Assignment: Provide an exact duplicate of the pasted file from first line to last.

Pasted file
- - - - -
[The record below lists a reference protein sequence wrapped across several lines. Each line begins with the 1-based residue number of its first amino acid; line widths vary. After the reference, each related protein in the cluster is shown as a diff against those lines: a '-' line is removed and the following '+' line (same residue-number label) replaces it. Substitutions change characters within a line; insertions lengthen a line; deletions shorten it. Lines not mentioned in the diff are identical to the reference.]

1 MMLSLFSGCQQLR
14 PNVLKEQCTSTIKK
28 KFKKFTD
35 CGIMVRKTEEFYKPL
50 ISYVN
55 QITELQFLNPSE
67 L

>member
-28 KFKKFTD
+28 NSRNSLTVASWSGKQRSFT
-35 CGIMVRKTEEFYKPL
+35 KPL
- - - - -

[The record below lists a reference protein sequence wrapped across several lines. Each line begins with the 1-based residue number of its first amino acid; line widths vary. After the reference, each related protein in the cluster is shown as a diff against those lines: a '-' line is removed and the following '+' line (same residue-number label) replaces it. Substitutions change characters within a line; insertions lengthen a line; deletions shorten it. Lines not mentioned in the diff are identical to the reference.]

1 MMLSLFSGCQQLR
14 PNVLKEQCTSTIKK
28 KFKKFTD
35 CGIMVRKTEEFYKPL
50 ISYVN
55 QITELQFLNPSE
67 L

>member
-28 KFKKFTD
+28 NSRNSLTVASWSGKQRSFT
-35 CGIMVRKTEEFYKPL
+35 KPL